Marking the end of the Doom Takeover III event, Ahab (4.5/5) enter the stage with a heavily infused sense of anticipation from their fan base. Without any deliberation they open with ‘Divinity of Oceans’ a slow riff building beast of a track that comes with deep lung bellowing growls, rapid fire kick pedal drumming, pitch harmonics and an all rounded decapitating precision. Halfway through the band offer light touches of melody and anguishing clean vocals that stream out in a dream like procession before inducing a metallic crunch of bass and guitar that paint a mournful tapestry.
Next up, the clean strumming of ‘Further South’ which comes with a smooth sounding bass pulling everything together with the crowd caught in a trance like state of captivity. The clean vocals leak in with ethereal ease, keeping the momentum going. With the second half they crank up the volume with the heavy sounding doom ridden weight of guitars and cataclysmic drumming before injecting some solos into the melting pot.
Another high note was the drumming build up of ‘Deliverance (Shouting at the Dead)’ with sinister riffs and tortured clean vocals that shone really well against the heavier use of instrumentation. Meanwhile the eerie melodies in ’Old Thunder’ with its elusive tranquillity and bludgeoning guitar work, punching bass provided a real head nodding along quality in its destructive wake, along with well transitioned vocal ranges.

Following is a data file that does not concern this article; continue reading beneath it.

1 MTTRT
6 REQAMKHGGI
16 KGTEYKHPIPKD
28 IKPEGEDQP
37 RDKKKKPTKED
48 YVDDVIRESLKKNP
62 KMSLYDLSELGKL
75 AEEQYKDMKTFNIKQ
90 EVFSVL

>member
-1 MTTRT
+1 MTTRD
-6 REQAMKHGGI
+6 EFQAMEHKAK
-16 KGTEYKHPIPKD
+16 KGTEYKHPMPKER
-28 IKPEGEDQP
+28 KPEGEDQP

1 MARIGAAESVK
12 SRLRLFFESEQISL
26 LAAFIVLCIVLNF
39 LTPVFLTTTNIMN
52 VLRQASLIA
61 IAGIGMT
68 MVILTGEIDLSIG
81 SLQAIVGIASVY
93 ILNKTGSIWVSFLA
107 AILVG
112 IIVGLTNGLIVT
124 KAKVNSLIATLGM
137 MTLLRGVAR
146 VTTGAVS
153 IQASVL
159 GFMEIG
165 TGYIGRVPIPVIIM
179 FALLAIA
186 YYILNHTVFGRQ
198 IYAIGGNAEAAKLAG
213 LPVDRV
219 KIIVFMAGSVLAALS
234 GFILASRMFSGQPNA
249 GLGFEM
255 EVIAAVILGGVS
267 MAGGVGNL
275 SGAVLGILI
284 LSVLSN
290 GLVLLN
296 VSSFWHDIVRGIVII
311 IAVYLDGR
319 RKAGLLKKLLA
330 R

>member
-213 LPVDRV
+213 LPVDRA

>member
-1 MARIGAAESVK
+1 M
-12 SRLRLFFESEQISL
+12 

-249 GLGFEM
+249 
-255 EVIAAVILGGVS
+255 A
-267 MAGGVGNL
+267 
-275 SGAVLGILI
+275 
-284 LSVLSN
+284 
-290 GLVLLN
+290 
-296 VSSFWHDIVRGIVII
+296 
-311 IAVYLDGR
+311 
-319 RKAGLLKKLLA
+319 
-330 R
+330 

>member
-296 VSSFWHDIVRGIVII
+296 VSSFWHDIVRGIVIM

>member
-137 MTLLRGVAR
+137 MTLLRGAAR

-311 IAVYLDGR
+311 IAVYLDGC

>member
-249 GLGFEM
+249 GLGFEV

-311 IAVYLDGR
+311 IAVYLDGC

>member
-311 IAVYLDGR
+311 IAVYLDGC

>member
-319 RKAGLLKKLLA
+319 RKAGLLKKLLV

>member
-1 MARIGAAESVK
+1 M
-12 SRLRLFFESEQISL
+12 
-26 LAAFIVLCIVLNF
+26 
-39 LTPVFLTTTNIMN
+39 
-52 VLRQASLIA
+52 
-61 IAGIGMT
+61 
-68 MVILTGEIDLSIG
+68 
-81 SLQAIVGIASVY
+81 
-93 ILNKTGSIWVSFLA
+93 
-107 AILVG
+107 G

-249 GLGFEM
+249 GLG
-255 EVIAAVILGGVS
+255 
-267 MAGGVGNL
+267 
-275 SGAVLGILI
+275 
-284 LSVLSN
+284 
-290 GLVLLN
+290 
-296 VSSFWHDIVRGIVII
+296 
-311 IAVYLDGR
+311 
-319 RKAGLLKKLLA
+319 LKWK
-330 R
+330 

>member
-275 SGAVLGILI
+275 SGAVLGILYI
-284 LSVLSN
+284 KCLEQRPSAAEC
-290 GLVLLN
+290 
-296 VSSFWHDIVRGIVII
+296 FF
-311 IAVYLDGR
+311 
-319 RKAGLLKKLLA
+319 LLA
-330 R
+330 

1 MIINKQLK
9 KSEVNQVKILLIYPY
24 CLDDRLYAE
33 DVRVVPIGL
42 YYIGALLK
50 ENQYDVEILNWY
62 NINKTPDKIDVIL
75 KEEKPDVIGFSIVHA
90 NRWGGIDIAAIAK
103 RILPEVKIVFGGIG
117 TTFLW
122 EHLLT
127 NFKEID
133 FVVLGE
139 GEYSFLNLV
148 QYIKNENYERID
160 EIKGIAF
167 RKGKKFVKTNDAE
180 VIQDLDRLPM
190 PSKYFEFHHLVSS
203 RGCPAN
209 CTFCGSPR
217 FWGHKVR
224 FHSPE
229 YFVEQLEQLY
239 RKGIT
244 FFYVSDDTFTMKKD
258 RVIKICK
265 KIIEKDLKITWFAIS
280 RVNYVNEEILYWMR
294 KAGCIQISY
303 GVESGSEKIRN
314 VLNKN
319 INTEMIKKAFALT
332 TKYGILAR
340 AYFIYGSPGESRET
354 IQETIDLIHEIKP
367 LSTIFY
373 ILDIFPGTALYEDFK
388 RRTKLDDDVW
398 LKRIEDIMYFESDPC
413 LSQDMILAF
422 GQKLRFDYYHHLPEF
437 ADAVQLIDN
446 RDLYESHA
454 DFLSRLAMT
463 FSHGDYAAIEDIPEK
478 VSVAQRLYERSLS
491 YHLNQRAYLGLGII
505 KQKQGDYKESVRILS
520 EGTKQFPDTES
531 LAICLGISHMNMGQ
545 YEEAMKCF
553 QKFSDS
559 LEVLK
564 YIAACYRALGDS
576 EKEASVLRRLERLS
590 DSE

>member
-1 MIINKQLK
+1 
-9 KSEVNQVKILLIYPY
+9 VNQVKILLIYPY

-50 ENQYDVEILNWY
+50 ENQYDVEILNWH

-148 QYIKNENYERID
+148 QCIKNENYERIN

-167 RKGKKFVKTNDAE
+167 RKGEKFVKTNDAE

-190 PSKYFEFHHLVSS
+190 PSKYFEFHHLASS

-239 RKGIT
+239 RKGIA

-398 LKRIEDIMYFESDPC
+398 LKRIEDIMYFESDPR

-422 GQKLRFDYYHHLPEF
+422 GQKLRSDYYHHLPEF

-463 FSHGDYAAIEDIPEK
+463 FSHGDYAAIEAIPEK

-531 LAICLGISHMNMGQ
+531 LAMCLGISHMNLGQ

Closing off with, ‘The Hunt’, the crowd cheered back, as the opening growl an guitars conjured up the energy levels in the room. The slow paced drums and clean guitars reverberated until a storm like mid section of growls sent a shockwave of adrenaline across their head banging fans as the song swept across in its slow weighty tempo. With sinister sounding effects and darkly lit layers of ambient tones this served as the perfect closer to a more than memorable show.
This was an event unlike any I have covered before!
Having been new to the whole Doom genre, the event certainly presented many reasons to become swayed by it. With a range of different bands, varying in levels of style and scope there really wasn’t any who sounded replicas of each other. Instead what was found was a versatile mix-up of artists who had honed their sounds, cultivated their styles and gave an impressive insight into the different avenues and depictions that Doom Metal can take. What stood out most of all was the way that each band were able to incorporate a strong sensibility for catharsis amidst the dark tonality of the genre itself and evoke a sound that is fresh and full of vitality.
Great show, looking forward to the next one!